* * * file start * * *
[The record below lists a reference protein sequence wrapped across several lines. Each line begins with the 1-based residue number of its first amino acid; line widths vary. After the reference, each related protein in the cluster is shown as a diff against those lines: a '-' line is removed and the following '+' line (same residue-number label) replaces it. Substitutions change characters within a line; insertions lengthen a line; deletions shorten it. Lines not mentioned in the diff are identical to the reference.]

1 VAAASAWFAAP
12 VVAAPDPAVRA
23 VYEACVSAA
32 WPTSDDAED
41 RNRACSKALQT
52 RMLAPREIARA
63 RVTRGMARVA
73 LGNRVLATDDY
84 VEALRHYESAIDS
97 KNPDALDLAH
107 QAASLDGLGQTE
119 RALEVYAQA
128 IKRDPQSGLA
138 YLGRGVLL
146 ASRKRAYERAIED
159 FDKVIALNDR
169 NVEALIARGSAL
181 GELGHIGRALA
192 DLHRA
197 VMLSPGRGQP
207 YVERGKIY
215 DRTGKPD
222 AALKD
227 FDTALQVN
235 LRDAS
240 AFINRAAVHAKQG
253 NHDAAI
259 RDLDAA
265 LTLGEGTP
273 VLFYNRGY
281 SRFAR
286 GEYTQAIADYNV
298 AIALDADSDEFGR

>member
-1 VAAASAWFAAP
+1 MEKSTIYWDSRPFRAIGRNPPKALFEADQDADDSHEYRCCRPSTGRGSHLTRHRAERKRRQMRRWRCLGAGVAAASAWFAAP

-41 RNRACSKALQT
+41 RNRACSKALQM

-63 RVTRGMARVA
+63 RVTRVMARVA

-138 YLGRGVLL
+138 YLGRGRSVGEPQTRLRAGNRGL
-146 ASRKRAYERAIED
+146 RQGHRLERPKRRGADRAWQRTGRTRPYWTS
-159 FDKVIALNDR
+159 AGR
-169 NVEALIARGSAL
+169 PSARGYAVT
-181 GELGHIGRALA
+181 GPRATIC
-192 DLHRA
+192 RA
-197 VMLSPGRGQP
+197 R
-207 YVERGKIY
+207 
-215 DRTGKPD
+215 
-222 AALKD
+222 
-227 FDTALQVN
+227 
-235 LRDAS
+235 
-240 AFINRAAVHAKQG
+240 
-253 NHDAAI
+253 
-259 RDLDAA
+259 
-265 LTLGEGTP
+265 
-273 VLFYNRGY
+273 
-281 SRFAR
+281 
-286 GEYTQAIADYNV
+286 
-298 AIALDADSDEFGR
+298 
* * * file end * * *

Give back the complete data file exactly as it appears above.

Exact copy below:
[The record below lists a reference protein sequence wrapped across several lines. Each line begins with the 1-based residue number of its first amino acid; line widths vary. After the reference, each related protein in the cluster is shown as a diff against those lines: a '-' line is removed and the following '+' line (same residue-number label) replaces it. Substitutions change characters within a line; insertions lengthen a line; deletions shorten it. Lines not mentioned in the diff are identical to the reference.]

1 VAAASAWFAAP
12 VVAAPDPAVRA
23 VYEACVSAA
32 WPTSDDAED
41 RNRACSKALQT
52 RMLAPREIARA
63 RVTRGMARVA
73 LGNRVLATDDY
84 VEALRHYESAIDS
97 KNPDALDLAH
107 QAASLDGLGQTE
119 RALEVYAQA
128 IKRDPQSGLA
138 YLGRGVLL
146 ASRKRAYERAIED
159 FDKVIALNDR
169 NVEALIARGSAL
181 GELGHIGRALA
192 DLHRA
197 VMLSPGRGQP
207 YVERGKIY
215 DRTGKPD
222 AALKD
227 FDTALQVN
235 LRDAS
240 AFINRAAVHAKQG
253 NHDAAI
259 RDLDAA
265 LTLGEGTP
273 VLFYNRGY
281 SRFAR
286 GEYTQAIADYNV
298 AIALDADSDEFGR

>member
-1 VAAASAWFAAP
+1 MEKSTIYWDSRPFRAIGRNPPKALFEADQDADDSHEYRCCRPSTGRGSHLTRHRAERKRRQMRRWRCLGAGVAAASAWFAAP

-41 RNRACSKALQT
+41 RNRACSKALQM

-63 RVTRGMARVA
+63 RVTRVMARVA

-138 YLGRGVLL
+138 YLGRGRSVGEPQTRLRAGNRGL
-146 ASRKRAYERAIED
+146 RQGHRLERPKRRGADRAWQRTGRTRPYWTS
-159 FDKVIALNDR
+159 AGR
-169 NVEALIARGSAL
+169 PSARGYAVT
-181 GELGHIGRALA
+181 GPRATIC
-192 DLHRA
+192 RA
-197 VMLSPGRGQP
+197 R
-207 YVERGKIY
+207 
-215 DRTGKPD
+215 
-222 AALKD
+222 
-227 FDTALQVN
+227 
-235 LRDAS
+235 
-240 AFINRAAVHAKQG
+240 
-253 NHDAAI
+253 
-259 RDLDAA
+259 
-265 LTLGEGTP
+265 
-273 VLFYNRGY
+273 
-281 SRFAR
+281 
-286 GEYTQAIADYNV
+286 
-298 AIALDADSDEFGR
+298 